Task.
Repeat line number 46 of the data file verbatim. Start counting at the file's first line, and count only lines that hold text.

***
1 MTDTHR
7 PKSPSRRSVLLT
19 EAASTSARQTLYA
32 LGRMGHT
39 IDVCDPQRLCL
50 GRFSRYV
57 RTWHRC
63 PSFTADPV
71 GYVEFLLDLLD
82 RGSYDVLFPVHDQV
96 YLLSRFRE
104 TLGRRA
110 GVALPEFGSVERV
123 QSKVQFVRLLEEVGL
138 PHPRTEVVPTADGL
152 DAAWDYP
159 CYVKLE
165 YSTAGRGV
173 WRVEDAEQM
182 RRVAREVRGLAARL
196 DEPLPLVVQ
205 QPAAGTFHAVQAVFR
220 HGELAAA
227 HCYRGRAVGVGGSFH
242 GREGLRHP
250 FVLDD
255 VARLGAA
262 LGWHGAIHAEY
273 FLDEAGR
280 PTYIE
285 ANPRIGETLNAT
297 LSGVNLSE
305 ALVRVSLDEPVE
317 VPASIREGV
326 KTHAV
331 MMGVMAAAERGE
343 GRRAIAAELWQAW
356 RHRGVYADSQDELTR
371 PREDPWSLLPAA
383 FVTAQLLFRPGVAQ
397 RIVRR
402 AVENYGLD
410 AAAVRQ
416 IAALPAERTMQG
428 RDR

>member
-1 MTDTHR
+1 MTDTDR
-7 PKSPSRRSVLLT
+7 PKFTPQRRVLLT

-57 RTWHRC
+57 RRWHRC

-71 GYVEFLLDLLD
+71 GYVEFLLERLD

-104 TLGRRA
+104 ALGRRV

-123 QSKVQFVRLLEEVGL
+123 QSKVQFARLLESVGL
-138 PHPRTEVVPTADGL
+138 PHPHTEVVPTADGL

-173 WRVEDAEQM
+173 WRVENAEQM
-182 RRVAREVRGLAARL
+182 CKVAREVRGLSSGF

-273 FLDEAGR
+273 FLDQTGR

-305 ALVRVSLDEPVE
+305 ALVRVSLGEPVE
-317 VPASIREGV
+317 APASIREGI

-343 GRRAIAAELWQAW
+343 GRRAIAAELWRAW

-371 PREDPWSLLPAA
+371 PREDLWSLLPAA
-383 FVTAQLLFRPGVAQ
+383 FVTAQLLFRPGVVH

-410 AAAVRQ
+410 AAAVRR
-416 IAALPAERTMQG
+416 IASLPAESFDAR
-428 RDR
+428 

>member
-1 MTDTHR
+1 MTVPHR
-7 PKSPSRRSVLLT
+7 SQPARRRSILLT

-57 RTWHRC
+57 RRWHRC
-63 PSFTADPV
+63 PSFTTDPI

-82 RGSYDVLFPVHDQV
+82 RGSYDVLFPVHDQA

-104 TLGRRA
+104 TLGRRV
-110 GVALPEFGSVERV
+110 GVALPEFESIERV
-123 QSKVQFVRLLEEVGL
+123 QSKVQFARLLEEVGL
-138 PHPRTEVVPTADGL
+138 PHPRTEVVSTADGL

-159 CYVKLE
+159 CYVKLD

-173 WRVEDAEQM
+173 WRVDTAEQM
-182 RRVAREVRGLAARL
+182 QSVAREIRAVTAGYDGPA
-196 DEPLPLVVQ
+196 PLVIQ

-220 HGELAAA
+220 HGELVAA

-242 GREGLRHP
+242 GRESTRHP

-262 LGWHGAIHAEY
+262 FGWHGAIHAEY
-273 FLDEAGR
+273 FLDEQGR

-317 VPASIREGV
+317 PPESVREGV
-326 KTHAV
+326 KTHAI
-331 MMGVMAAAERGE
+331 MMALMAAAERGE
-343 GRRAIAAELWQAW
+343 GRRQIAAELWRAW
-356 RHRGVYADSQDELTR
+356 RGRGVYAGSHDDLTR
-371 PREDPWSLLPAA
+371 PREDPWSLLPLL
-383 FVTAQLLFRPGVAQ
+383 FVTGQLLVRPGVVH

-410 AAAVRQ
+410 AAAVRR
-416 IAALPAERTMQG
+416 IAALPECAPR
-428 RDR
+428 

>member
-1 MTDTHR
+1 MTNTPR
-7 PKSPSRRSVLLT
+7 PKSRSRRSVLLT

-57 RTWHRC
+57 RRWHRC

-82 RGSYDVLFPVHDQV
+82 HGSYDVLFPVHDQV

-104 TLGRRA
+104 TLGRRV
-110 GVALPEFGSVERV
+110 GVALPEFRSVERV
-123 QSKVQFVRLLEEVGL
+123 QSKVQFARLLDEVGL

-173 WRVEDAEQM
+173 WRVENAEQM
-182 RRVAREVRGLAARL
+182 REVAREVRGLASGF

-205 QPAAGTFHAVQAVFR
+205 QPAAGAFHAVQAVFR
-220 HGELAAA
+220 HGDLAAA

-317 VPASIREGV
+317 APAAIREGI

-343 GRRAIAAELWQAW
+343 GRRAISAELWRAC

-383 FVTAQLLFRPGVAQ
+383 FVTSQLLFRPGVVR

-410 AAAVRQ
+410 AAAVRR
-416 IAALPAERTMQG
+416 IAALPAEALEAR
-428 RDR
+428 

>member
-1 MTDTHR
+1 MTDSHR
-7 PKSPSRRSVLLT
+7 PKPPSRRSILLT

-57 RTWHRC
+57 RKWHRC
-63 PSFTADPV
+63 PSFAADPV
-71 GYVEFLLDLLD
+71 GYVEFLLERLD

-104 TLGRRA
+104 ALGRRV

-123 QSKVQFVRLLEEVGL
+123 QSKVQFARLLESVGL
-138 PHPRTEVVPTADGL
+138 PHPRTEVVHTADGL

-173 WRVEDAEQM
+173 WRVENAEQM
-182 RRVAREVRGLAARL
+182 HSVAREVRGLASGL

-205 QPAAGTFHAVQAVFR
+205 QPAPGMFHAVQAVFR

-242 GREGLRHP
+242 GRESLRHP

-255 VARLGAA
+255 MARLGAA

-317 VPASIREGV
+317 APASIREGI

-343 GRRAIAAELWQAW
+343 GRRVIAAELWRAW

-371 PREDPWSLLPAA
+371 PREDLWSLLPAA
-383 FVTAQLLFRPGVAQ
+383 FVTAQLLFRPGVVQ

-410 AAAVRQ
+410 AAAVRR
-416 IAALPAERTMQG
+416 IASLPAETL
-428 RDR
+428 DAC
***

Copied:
>member